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Here is my example: if I have for example a very large XML file with 500.000 entries, like this:

<entries>
  <entry id="1">...</entry>
  <entry id="2">...</entry>
  <entry id="3">...</entry>
  ...
  <entry id="500000">...</entry>
</entries>

But I only want to keep entries whose ids are between, for example let's say 500 and 1000. Of course I would do :

let $entries := //entry[(xs:integer(./@id) >= 500) and (xs:integer(./@id) <= 1000)]

But I guess with this request I'm going to keep seeking after the entry #1000 through the 500.000 ones. Is it a way to stop seeking when I reach this entry #1000 ?

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You really should say which XQuery engine you use. Some might have optimizations for that, others not... And almost all will iterate over all entires anyways, when creating the DOM. –  BeniBela Dec 24 '12 at 21:42
    
It is eXist, in fact I was wondering if there is something like break; in java. –  Rob Dec 24 '12 at 21:43

2 Answers 2

up vote 1 down vote accepted

Since you noted in the comment that you're using eXist-db, let me provide some eXist-db specific guidance:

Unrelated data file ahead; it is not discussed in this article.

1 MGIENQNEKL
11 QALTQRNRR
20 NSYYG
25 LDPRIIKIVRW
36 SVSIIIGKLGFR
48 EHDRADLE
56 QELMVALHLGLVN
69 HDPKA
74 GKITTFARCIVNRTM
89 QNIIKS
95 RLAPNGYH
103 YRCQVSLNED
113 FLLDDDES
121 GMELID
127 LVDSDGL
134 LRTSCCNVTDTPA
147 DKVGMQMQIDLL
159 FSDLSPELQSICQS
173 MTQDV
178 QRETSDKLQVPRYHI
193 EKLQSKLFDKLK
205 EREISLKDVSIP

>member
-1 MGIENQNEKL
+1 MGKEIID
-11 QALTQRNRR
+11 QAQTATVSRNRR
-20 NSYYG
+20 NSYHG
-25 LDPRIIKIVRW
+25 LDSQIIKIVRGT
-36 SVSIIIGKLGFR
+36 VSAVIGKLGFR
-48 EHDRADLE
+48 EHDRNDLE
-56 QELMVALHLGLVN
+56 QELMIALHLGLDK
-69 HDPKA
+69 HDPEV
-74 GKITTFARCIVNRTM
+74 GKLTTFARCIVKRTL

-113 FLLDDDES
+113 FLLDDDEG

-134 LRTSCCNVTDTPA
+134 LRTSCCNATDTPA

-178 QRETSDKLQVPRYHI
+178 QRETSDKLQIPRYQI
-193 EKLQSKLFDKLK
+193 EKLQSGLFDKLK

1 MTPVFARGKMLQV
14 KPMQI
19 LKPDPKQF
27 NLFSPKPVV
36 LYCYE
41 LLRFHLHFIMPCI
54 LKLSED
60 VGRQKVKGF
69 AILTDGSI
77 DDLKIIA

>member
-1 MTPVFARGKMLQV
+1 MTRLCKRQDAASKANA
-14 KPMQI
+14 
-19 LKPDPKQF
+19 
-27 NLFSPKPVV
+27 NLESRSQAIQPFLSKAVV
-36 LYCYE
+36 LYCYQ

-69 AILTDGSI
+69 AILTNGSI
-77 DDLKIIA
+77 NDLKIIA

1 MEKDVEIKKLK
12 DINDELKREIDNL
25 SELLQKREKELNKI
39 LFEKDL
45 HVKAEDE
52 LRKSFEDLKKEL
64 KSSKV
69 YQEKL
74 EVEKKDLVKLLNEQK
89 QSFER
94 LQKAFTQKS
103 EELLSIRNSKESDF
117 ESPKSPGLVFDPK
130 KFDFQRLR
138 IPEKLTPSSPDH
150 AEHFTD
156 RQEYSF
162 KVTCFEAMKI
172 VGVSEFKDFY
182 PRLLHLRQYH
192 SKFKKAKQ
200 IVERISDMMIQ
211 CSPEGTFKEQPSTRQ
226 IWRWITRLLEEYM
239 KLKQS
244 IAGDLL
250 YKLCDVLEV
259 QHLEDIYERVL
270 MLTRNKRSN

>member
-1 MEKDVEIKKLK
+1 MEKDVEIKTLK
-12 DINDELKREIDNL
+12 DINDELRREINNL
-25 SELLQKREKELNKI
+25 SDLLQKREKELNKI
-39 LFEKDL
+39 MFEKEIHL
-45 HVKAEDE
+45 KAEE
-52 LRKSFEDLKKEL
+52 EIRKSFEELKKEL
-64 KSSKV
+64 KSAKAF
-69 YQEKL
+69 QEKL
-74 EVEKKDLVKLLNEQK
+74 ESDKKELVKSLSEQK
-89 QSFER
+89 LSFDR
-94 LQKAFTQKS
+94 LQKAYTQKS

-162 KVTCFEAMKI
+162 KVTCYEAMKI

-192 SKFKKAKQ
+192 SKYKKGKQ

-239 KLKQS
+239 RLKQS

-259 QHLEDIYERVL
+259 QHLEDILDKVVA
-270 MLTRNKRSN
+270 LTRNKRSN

1. The subsequence() function will perform better than greater-than/less-than method. For a discussion on this, see this Wolfgang Meier's post on this on the eXist-db mailing list, with the subject "Optimizing positional predicates for fast paging": http://markmail.org/message/aoe5wmy2gmf3aaqh. So in your case:

    let $entries := subsequence(//entry, 500, 500)
    

    This will get you entries 500-1000.

  2. If you do need to do comparison queries (greater-than/less-than), you may want to add a range index on @id. For more on range indexes and how to set them up, see the eXist-db documentation page on range indexes: http://exist-db.org/exist/apps/doc/indexing.xml#rangeidx.

Please feel free to join the eXist-db mailing list; we're always happy to discuss ways to optimize query performance. Join at https://lists.sourceforge.net/lists/listinfo/exist-open, or search the archives at http://exist.markmail.org/.

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In case the entry elements appear sorted by their id attribute (as in the provided document), most XPath (and XQuery) implementations should evaluate this efficiently:

/*/entry[position() le 1000 and position() ge 500]
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